In most jurisdictions, there is a binary distinction between “independent contractors” and “employees,” with employment rights only afforded to “employees.” In the UK, there is a third class—“worker” —who benefit from certain employment rights, including paid time off and a minimum wage.
The case of Addison Lee Ltd. v. Lange and Others provides important guidelines on the distinction between “workers” and “independent contractors” which are of critical importance for businesses that engage atypical workers. Importantly, UK Employment Appeal Tribunal (“EAT”) rejected an appeal filed by British taxi company Addison Lee Limited, and instead affirmed the Employment Tribunal’s finding that Addison Lee’s drivers were not independent contractors, but instead qualified as “workers.”
Michall Lange and two other drivers brought claims against Addison Lee, asserting that they qualified as “workers” under UK regulations. This was despite their contracts expressly stating they were independent contractors. The drivers therefore argued that they were entitled to holiday pay and minimum wage.
Under Addison Lee’s system, all drivers were provided with a hand-held computer, which they were instructed to turn on whenever available for work. When provided a job, a driver was expected to immediately accept it or provide an acceptable reason for not doing so. A failure to accept a job or provide a legitimate reason for not doing so could result in sanctions, such as logging the driver off of the system or referring the matter to a supervisor. Although Addison Lee did not promise its drivers a specific amount of work, it did instruct drivers that they should try to work an average of 50 to 60 hours per week.
The Employment Tribunal Decision
The drivers’ attorney argued to the Employment Tribunal that the independent contractor status provided in Addison Lee’s employment contracts did not reflect the true arrangement among the parties. Addison Lee countered that drivers should not qualify as workers because Addison Lee did not require them to work. Therefore, Addison Lee maintained, each driver was running his or her own small business—Addison Lee merely provided the cars and equipment.
The Employment Tribunal concurred with the drivers, holding that although they were technically free not to work, “[t]he commercial reality [was] that they are undertaking to do work when and as soon as they log on.” In other words, while logged on, a driver had undertaken to do work for Addison Lee and was expecting Addison Lee to offer such work. This created a mutuality of obligation through the contractual obligation for Addison Lee to offer work and for the individual to accept it, subject to the individual’s occasional entitlement to decline if a parcel was too heavy. This mutuality of obligation meant that the drivers should be classified as “workers” rather than independent contractors. Further, the Employment Tribunal determined that time drivers were logged on counted as “working time,” regardless of whether the driver was transporting a passenger.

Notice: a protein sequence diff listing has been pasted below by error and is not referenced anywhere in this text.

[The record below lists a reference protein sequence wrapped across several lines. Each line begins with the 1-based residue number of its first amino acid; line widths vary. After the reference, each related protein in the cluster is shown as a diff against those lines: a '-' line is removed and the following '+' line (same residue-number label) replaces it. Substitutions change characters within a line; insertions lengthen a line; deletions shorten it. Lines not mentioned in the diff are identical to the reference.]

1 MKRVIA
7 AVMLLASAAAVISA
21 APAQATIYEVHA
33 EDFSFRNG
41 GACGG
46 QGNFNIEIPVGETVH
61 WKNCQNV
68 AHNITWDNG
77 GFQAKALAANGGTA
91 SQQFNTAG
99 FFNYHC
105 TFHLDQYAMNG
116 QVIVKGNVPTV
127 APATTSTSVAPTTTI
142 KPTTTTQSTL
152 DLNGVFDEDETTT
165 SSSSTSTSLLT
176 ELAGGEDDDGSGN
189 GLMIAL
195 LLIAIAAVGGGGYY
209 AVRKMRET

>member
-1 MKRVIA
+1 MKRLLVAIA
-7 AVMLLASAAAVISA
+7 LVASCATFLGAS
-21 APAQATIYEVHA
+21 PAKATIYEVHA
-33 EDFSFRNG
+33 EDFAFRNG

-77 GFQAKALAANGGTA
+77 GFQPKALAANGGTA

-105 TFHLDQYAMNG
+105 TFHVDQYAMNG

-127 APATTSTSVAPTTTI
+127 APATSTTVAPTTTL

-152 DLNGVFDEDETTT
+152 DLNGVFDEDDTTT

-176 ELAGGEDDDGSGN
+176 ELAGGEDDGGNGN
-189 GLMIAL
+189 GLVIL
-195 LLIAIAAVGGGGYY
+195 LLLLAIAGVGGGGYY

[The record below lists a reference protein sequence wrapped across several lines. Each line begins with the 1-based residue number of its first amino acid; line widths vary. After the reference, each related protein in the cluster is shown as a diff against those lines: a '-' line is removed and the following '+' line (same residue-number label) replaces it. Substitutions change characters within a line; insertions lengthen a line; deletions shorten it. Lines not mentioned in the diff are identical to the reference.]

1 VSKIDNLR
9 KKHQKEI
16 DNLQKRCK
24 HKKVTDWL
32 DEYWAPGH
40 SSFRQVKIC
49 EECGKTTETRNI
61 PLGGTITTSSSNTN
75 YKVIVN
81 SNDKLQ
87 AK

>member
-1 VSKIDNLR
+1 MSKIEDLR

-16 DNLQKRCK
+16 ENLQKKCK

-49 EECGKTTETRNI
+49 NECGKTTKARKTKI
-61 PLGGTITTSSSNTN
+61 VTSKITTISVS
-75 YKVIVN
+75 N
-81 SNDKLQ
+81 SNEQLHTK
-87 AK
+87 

Addison Lee appealed to the EAT, contending that a driver logging on to the system should be considered only “a signal of willingness or availability, not a commitment to undertake journeys,” and that there was insufficient basis for departing from the express wording of the relevant contracts which stated that the drivers were independent contractors.
However, the EAT held that the Employment Tribunal had been right to look behind the express wording in the relevant contract in order “to glean the true agreement from all the circumstances of the case,” including, importantly, the parties’ relative bargaining power. With those principles in mind, the EAT held that it was reasonable for the Employment Tribunal to find that the drivers were workers based, in particular, on the fact that drivers was required to accept jobs when logged in to Addison Lee’s system. Regardless of the contractual provision stating that drivers need not take work, the reality was that when logged in, drivers were obligated to undertake jobs assigned to them, which meant they had the status of workers.
The analysis provided in Addison Lee confirms that the label given to a contract is not determinative. It is an example of how the commercial reality will determine the status of someone undertaking work. Relationships that have the character of a “worker” relationship, such as the mutuality of obligation in this case, requiring the individual to accept offered work, may lead to a rejection of the independent contractor status, requiring payment of applicable wages and benefits. With more and more companies seeking to take part in the “gig economy” of independent work, businesses should review their practices and policies to assess the true nature of the relationship with those that they engage.